PTG BMW M3 Repeats at Rolex 24 DAYTONA BEACH, Fla.; Feb. 1, 1998: The defending GT-3 champion BMW M3 team from Prototype Technology Group (PTG) made their dream come true today, repeating as class champions...
PTG BMW M3 Repeats at Rolex 24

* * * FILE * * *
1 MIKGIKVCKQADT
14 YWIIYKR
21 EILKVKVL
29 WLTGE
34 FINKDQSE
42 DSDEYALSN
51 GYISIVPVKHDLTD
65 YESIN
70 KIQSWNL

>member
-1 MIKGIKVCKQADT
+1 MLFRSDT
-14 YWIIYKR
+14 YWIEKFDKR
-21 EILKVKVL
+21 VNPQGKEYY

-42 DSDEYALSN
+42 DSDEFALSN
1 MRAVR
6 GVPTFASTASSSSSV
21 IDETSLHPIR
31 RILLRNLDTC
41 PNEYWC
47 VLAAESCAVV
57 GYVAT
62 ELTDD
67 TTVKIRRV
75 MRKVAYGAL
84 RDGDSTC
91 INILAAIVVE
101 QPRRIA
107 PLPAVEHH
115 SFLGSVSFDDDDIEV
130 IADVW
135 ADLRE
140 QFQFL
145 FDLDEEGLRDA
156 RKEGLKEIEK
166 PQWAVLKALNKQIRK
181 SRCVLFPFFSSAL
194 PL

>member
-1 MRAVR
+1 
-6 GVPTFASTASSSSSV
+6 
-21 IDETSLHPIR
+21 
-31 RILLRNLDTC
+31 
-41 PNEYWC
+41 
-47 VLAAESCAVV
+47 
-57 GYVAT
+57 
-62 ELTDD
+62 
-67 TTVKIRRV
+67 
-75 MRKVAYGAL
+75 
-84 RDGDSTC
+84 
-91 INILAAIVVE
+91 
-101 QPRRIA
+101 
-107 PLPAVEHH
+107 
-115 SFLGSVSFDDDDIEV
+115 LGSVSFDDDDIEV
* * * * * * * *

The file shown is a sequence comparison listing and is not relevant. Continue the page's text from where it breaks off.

DAYTONA BEACH, Fla.; Feb. 1, 1998: The defending GT-3 champion BMW M3 team from Prototype Technology Group (PTG) made their dream come true today, repeating as class champions in the 36th running of the Rolex 24 at Daytona. Bill Auberlen, Boris Said, Peter Cunningham and Belgian star Marc Duez made it look easy in the end. They qualified their Yokohama/Fina BMW M3 four door on the GT-3 pole, led the early going and the final hours, and ultimately brought the M3 home a full 22 laps ahead of their nearest challenger. However, it was not quite as easy during the heart of the event as it may have seemed at the end. During the early night hours another car hit their M3, breaking a steering arm. Duez was able to get the car to the pits quickly, and the PTG crew made the necessary repairs in short order. However, the time lost slipped the car 10 laps behind -- and put it out of the class lead for the first time in the race. When the crew finished, Auberlen took over and began a determined charge to get the lead back. Cunningham joined the others in this car when his was sidelined, and the foursome methodically worked their way back to the class lead, which they never again relinquished. Along the way, their charge paid off with a record distance covered: 2338.92 miles. A happy Auberlen described the race as "really very easy most of the time," jokingly adding, "the highlight for me was sleeping in the motor home while these guys did all the work." Referring to being added to this car's lineup during the event, Cunningham said, "I just feel very lucky to be a part of this." Referring to the early evening incident that broke a steering arm and dropped their car out of the lead, Boris Said commented, "Unfortunately, we had an accident early in the race, but we ran the car really hard last night. Today, we were able to build up a big lead and baby the car." Duez, like his teammates, was ecstatic."For BMW I have won the Spa 24 Hours (1997), the Nurburgring 24 Hours (1996) and now the Daytona 24 Hours. This is great for me." PTG entered three M3s in the race, and they were a formidable force throughout. One of them, driven by Derek Hill, Ross Bentley, Andy Petery and Les Delano, qualified seventh and finished seventh after electrical gremlins forced them off of their planned pace. The other, driven by Cunningham, Mark Simo and Dieter Quester, qualified third and ran an impressive second-in-class to its winning teammate during the early hours, before being sidelined by a blown headgasket. "This is a terrific accomplishment for the PTG team to repeat its victory in this very important event," said Erik Wensberg, M Brand Manager, BMW of North America, Inc. "It demonstrates the reliability of the BMW M3 and the outstanding talent of this excellent team. This is the best going-away present anyone could receive." Earlier in the weekend, it was announced at the race that Wensberg will be leaving BMW North America, Inc., to take a bigger part in his family's marketing business. A successor has not yet been named. PTG owner Tom Milner was beaming when the car swept under the checkered flag, "I'm happy and I'm tired, but it's wonderful. There are not that many people who have won this race twice and I'm proud to be among them. The drivers did a great job of conserving the car, then going fast enough to catch up when we had the one problem and fell behind." # # # Two days earlier, the inaugural race in the new international Motorola Cup Series took place on the same 3.56-mile circuit. Andy Pilgrim and Terry Borcheller drove the Massari Muller M3 to second overall and in the Grand Sport class in the one hour and forty-five minute race. Meanwhile, Michael Culver and Eric Tresslar took their 328is to third in the Sports class.
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